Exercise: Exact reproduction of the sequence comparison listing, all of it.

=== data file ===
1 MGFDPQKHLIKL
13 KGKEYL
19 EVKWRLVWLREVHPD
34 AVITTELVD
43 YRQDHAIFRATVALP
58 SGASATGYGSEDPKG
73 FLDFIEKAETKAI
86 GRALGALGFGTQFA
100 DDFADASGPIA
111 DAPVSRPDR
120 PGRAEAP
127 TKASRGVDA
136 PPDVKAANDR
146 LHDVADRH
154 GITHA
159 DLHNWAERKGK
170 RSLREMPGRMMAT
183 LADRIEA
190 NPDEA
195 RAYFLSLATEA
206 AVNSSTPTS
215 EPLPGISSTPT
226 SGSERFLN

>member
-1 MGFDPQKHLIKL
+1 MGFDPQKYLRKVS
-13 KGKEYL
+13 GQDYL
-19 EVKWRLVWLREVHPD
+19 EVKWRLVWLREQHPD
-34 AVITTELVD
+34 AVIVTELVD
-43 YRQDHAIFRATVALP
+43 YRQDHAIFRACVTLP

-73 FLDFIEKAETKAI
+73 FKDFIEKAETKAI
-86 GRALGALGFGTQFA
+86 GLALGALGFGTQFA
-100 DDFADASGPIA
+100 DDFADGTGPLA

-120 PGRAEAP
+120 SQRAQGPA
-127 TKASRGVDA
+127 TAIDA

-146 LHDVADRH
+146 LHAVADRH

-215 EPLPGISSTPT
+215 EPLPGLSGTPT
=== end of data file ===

1 MGFDPQKHLIKL
13 KGKEYL
19 EVKWRLVWLREVHPD
34 AVITTELVD
43 YRQDHAIFRATVALP
58 SGASATGYGSEDPKG
73 FLDFIEKAETKAI
86 GRALGALGFGTQFA
100 DDFADASGPIA
111 DAPVSRPDR
120 PGRAEAP
127 TKASRGVDA
136 PPDVKAANDR
146 LHDVADRH
154 GITHA
159 DLHNWAERKGK
170 RSLREMPGRMMAT
183 LADRIEA
190 NPDEA
195 RAYFLSLATEA
206 AVNSSTPTS
215 EPLPGISSTPT
226 SGSERFLN

>member
-1 MGFDPQKHLIKL
+1 MGFDPQKYLRKVS
-13 KGKEYL
+13 GQDYL
-19 EVKWRLVWLREVHPD
+19 EVKWRLVWLREQHPD
-34 AVITTELVD
+34 AVIVTELVD
-43 YRQDHAIFRATVALP
+43 YRQDHAIFRACVTLP

-73 FLDFIEKAETKAI
+73 FKDFIEKAETKAI
-86 GRALGALGFGTQFA
+86 GLALGALGFGTQFA
-100 DDFADASGPIA
+100 DDFADGTGPLA

-120 PGRAEAP
+120 SQRAQGPA
-127 TKASRGVDA
+127 TAIDA

-146 LHDVADRH
+146 LHAVADRH

-215 EPLPGISSTPT
+215 EPLPGLSGTPT